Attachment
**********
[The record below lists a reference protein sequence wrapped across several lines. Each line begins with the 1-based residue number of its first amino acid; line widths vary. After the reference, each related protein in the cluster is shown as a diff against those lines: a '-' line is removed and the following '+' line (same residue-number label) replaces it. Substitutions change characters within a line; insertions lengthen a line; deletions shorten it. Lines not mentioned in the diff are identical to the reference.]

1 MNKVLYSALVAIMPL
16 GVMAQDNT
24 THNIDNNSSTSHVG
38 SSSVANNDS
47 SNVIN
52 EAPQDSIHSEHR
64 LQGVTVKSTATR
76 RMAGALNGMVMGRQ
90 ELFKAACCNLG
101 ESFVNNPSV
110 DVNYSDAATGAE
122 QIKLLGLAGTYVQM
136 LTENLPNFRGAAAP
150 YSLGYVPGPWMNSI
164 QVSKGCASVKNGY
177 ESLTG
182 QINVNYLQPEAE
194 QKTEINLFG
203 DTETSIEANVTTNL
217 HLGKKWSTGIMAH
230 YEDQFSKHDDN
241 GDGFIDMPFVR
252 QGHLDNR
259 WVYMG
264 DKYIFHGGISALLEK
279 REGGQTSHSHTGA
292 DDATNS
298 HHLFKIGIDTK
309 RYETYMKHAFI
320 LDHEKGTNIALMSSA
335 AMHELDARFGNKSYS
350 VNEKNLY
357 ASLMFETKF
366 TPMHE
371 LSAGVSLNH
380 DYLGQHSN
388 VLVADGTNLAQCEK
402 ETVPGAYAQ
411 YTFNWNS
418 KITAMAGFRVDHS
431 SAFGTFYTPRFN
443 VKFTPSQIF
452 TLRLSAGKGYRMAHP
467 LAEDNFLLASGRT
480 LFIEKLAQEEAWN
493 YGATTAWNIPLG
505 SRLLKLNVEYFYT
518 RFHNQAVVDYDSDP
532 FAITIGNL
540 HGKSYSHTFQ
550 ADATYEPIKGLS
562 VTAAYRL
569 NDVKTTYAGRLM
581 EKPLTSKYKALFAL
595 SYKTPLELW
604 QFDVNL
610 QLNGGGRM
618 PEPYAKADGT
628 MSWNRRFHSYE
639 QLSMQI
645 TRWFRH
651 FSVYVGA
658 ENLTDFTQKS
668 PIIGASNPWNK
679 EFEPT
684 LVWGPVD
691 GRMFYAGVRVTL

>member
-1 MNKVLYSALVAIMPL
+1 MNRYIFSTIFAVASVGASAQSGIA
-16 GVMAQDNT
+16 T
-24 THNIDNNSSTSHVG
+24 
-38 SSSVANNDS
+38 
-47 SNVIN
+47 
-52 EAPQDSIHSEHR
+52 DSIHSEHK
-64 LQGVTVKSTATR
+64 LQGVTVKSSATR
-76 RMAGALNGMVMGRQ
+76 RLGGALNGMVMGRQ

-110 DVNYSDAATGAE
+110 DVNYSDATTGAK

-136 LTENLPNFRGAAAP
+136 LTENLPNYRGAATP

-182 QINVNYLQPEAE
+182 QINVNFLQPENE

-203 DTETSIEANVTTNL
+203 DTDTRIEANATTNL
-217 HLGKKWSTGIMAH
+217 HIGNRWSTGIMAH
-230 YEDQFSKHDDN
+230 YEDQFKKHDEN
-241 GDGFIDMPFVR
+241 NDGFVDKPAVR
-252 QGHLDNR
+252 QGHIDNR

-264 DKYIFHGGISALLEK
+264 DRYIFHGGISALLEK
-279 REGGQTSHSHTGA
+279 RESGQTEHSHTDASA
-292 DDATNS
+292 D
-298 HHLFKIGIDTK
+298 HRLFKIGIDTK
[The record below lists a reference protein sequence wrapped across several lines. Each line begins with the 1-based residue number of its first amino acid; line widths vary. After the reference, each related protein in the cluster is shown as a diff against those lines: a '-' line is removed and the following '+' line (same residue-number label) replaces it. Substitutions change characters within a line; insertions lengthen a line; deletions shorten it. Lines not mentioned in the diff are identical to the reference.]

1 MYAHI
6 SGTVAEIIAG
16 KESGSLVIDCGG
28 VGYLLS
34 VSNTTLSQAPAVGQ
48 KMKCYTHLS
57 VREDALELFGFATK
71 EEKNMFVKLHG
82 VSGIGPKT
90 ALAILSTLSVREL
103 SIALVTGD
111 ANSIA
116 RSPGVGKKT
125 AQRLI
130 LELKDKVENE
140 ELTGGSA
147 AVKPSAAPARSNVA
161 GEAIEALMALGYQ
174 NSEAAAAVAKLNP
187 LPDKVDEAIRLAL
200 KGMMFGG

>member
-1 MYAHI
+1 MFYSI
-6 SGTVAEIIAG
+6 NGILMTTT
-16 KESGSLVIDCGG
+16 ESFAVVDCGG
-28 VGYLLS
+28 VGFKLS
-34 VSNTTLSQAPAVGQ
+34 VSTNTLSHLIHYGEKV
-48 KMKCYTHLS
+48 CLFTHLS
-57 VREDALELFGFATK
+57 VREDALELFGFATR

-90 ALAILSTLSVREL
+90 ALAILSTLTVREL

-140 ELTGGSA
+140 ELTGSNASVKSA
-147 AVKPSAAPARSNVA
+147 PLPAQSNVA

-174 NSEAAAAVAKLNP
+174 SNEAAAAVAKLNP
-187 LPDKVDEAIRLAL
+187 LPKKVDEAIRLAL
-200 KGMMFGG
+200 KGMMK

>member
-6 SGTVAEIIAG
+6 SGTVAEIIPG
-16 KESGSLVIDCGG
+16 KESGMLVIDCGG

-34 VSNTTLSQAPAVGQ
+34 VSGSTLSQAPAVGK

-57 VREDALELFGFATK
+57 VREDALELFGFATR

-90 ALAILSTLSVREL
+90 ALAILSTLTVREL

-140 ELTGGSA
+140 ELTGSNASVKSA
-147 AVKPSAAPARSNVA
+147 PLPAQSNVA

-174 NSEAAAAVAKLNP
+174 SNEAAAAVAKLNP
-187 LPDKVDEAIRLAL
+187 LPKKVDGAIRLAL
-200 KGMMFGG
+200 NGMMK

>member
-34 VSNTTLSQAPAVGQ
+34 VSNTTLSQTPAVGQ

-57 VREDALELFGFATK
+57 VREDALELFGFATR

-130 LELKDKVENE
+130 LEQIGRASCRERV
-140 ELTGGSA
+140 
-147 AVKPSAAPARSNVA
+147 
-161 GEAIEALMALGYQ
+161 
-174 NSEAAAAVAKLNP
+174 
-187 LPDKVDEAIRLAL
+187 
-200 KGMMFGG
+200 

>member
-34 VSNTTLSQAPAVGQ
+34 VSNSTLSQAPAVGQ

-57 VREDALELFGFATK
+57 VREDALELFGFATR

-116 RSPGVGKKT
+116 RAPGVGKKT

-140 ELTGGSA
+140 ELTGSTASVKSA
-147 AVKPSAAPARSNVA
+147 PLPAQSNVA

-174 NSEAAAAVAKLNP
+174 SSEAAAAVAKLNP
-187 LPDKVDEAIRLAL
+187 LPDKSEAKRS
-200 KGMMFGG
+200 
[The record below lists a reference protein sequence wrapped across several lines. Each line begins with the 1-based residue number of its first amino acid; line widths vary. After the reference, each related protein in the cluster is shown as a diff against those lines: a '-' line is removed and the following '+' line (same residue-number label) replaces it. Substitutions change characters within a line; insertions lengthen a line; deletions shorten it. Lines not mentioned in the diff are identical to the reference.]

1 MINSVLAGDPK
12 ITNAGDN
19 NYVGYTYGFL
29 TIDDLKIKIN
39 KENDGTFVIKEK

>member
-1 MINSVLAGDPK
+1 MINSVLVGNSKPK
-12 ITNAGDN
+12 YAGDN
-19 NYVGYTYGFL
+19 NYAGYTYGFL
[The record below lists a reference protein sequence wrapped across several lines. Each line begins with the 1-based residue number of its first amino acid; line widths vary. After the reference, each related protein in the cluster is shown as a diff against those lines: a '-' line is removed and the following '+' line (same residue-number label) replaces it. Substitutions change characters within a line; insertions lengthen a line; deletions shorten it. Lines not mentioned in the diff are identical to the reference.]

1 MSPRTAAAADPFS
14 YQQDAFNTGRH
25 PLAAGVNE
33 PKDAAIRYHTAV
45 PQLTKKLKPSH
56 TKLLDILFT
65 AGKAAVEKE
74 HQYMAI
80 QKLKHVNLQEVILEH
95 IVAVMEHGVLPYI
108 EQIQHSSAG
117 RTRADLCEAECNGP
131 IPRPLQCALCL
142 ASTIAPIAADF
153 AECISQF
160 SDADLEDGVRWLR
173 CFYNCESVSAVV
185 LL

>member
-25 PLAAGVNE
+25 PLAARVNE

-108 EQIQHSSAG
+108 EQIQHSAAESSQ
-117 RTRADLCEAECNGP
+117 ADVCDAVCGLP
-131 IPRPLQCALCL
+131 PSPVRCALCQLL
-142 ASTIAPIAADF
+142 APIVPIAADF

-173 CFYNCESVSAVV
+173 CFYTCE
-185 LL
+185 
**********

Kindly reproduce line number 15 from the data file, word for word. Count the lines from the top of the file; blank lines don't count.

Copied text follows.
150 YSLGYVPGPWMNSI